As some of you may know, a few weeks back I wrote a guest post for Carla. She was focusing on different experiences of women, personal experiences. I’d meant to post it here as soon as it was posted there, but other stuff got in the way. I needed to gee myself up a bit, because it’s personal and posting it here is different to posting it to Carla’s blog. (It’s like that whole idea of degrees of separation…Carla’s is one more level removed than here…) Then I realised I needed to edit it, as I had forgot to talk about some things I ought to talk about. Finally, though, it’s here. Ta-da.

 My #YesAllWomen Story
I’ll just say the obvious – the following are musings from my own thinking, influenced by others. I have no formal training in theology, save what I’ve learned in school, at Mass and elsewhere. What I do have is a sense of discernment which has been nurtured in various ways.

I’m a young Australian woman who is both Catholic and feminist. Some would think those two don’t fit. I’m here to tell you that they do – if you reach out with understanding rather than judgement.
I’ve always been Catholic (my parents baptised me into the faith as a young baby). I’ve seen the good side of things thanks to a few well-informed priests (one in particular) and parents, other relatives and friends who have been good examples as well as being willing to discuss things with me and my siblings. I’ve heard and been sickened by the “bad side” of things, the child abuse scandals rocking the Church and stuff. How anyone could do that is beyond me. I’ve also become more aware of the inequalities and hypocrisy in the “institutional Church” (including the flaws which led to the above problem, the handling of which is institutional in many areas).
As I’ve grown up I’ve become more aware of feminism. This has led to an interesting…conflict, you could say, in some matters.
After all, there are certain stereotypes for Catholics and feminism (separately I mean):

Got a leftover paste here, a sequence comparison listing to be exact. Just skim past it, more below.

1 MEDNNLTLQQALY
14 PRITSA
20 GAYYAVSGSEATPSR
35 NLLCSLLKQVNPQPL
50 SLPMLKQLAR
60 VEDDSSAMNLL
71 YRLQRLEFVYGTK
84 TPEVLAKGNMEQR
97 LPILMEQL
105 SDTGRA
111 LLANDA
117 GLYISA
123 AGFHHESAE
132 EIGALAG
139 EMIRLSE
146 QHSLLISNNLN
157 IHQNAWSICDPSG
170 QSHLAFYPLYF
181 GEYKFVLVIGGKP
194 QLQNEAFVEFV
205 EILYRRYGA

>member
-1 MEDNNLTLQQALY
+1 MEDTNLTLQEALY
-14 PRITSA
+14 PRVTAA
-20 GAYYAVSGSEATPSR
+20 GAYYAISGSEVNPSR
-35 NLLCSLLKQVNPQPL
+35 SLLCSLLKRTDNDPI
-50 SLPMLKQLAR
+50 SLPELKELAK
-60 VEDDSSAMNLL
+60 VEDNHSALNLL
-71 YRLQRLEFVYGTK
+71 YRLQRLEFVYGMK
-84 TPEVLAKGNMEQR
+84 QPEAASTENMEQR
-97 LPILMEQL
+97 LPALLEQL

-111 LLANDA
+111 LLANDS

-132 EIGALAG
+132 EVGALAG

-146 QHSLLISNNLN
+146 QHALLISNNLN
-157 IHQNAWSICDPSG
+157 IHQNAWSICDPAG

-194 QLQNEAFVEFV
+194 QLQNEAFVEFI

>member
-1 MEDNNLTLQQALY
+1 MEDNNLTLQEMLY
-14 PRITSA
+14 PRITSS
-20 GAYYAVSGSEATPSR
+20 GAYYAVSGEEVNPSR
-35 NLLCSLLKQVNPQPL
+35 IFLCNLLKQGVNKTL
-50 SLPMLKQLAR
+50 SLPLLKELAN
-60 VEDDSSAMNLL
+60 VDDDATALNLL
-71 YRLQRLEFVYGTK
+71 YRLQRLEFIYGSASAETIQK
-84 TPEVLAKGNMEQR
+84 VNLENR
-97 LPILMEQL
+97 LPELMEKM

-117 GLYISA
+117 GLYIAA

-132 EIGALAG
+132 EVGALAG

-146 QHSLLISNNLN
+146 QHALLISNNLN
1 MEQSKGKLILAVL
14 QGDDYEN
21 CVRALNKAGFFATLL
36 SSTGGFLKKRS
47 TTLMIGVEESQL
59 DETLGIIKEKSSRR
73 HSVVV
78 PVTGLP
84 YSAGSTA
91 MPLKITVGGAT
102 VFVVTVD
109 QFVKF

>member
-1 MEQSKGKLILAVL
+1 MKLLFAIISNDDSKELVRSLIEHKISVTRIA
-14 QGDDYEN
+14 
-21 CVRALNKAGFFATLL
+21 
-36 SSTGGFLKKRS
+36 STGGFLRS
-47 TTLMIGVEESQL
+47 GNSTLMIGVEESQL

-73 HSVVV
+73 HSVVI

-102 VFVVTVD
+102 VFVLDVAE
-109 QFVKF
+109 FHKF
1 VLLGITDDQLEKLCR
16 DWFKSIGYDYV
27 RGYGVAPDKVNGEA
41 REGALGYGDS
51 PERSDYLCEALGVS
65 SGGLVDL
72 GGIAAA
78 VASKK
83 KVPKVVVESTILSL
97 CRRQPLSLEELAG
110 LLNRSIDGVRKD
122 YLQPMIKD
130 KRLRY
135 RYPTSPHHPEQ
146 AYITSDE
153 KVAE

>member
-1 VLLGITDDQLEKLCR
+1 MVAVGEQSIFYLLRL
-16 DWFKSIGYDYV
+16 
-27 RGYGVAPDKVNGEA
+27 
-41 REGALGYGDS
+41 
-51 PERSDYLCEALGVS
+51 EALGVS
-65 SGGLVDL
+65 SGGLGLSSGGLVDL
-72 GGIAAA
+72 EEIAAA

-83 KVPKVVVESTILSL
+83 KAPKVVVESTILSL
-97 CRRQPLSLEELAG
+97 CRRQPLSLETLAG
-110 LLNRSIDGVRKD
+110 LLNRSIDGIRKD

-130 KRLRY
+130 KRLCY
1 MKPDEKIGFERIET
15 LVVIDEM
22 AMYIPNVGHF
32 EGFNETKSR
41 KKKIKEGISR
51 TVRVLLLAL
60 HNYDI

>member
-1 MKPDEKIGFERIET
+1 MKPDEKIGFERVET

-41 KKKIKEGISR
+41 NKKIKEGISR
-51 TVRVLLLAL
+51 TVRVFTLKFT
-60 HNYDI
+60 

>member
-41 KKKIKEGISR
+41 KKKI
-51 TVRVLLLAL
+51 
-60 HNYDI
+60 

* Catholics are (among other things) all totally immovable about rights to life, anti-marriage equality, transpeople and (in certain extremes/ various ways) the role and empowerment (sexually, especially) of women, etc.;
* Feminists are all pro-choice “no exceptions” in many things, including women’s empowerment (sexual and otherwise)…
Total opposites, it seems!
Over time, I learnt that like life, it wasn’t nearly so clear-cut as that. I’m still learning about the different nuances. It doesn’t have to be either/or. Everyone is individual, so we all have slightly different viewpoints about things. I’ve realised that each of us has to decide what we believe in.
Personally, I’m a feminist – an intersectional feminist.
That means that I think that the Church does need to, ah, grow up a bit regarding some things, like sex and women and LGBTI people. However, the Church’s teachings do resonate with me in other matters. I wish to outline a few examples below. It gets a bit wordy, as I like thinking about these things to “get them straight” in my head.
My Catholicism guides me in many ways. I believe that Jesus’ teachings and the teachings of those who follow Him are still important in many ways to our lives today. Like the message of inclusion, non-violence and forgiveness outlasting exclusion, violence and the bitterness that comes from holding onto hurt. Some great theologians (lay and religious), steeped in the Catholic tradition, have said things which resonate with me about authenticity, self-belief and finding one’s path – emotionally and spiritually in particular. I hold onto all of that. Regular readers of my blog will know that by now, given that I do write posts around that reasonably often.
However…
There has been an institutional blindness within the Church caused by an inflexible hierarchical structure of “top-down” solutions. Recent efforts do offer encouragement that this is slowly changing, in the form of baby-steps. I hope that those baby-steps turn into adult steps – soon! If they don’t, then I think it’s highly likely that change will be forced upon them, or else the Church will become increasingly irrelevant.
For starters, the Church has a “women problem”. A lot of Church life is closed off to women, through structures which are still geared towards men. Change is being ‘forced’ upon some parishes already. As more priests retire and no traditional replacements are available, there are more stories of (religiously-trained and lay, married or not) women (and men) leading through necessity. You’ll notice, I also mentioned married men there – I think that there needs to be a rethink on the matter of how they contribute too. We are all people of God – it’d be nice if that was better reflected in what we’re “allowed” to do.
That leads me nicely into discussing LGBTI people. I’ve addressed the “marriage equality” question previously (An Exploration of Equality and Religion and Related Matters). My view is that we should be striving for authenticity as people in all aspects of our lives – including gender and sexual preference. Also, I don’t think Jesus would be that fussed, so long as we “love our neighbour” by practising compassion and mercy. As I say in the linked post above, Jesus was more clearly harsh on those who discriminated and judged others and were hypocrites than he was about their sex lives. The authenticity idea informs other examples, too.